Native American Cultures and Useful Native Plants

Of the 18,000 vascular plant species in the United States, each Native American tribe traditionally used hundreds to thousands. Some of these plants are still gathered today: Sioux women still dig edible prairie turnips (Psoralea esculenta) in the wind-riffled Midwestern prairies; Western Mono women still pluck long golden flower stalks from deergrass (Muhlenbergia rigens) tufts for baskets along sandy California riverbanks; the Lac du Flambeau still harvest wild rice (Zizania spp.) and tap maple sugar from sugar maple trees (Acer saccharum).

Hidden within the simple act of gathering frequently lie complex rules that safeguard the plant stock from being over-harvested. For example, Klikitat basket makers of southern Washington dig the roots of western red cedar (Thuja plicata) every three years, giving the trees time to re-grow and replenish the supply. For many curative plants, Navajo medicine men still refrain from harvesting from the same stand two years running, granting periods of rest and re-growth between those of tillage and extraction. Other resource management techniques are practiced to augment wild plant populations in special places. The Timbisha Shoshone prune honey mesquite (Prosopis glandulosa), a very important food resource, keeping areas around the trees clear of undergrowth, and also of dead limbs and lower branches. The Dena'ina of south-central Alaska still dig the edible tubers of Alaska carrots (Hedysarum alpinum) with a moose leg bone or horn, cut off the thick end of the tuber, and then bury it to insure that more potatoes will grow. Salvia columbariae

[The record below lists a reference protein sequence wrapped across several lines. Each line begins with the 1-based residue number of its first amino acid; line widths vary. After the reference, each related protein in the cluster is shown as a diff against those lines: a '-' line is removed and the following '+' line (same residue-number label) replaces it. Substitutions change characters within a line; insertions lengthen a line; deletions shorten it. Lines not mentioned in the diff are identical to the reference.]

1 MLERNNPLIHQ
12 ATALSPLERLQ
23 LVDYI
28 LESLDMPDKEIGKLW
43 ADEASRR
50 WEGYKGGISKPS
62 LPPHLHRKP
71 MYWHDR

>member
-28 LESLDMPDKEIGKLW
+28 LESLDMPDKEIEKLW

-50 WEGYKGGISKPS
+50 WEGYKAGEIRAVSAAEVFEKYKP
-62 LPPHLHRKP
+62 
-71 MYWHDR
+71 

Chia (Salvia columbariae) is a major edible seed still gathered by tribal families in the Great Basin, Southwest, and California. The parched seeds are ground into a meal from which cakes or mush can be made.

Traditionally, native plants were integrated into every facet of daily living among indigenous people: used for adornments, basketry, building materials, ceremonial events, clothing, cordage, cosmetics, dyes, foods, games, household utensils, medicines, musical instruments, poisons, tools, toys, transportation, and weapons. Plants were gathered from below sea level to above timberline and all vascular life forms were used, from herbs, to grasses, sedges, shrubs, trees, and vines. The vegetation was the grocery store, the pharmacy, and the hardware shop, tailored by each cultural group into its own unique ethnobotany.

Quercus kelloggii

Acorns from the California black oak (Quercus kelloggii) are harvested in the fall by many Native American families and made into a mush, soup, or paddies and eaten with beef or venison.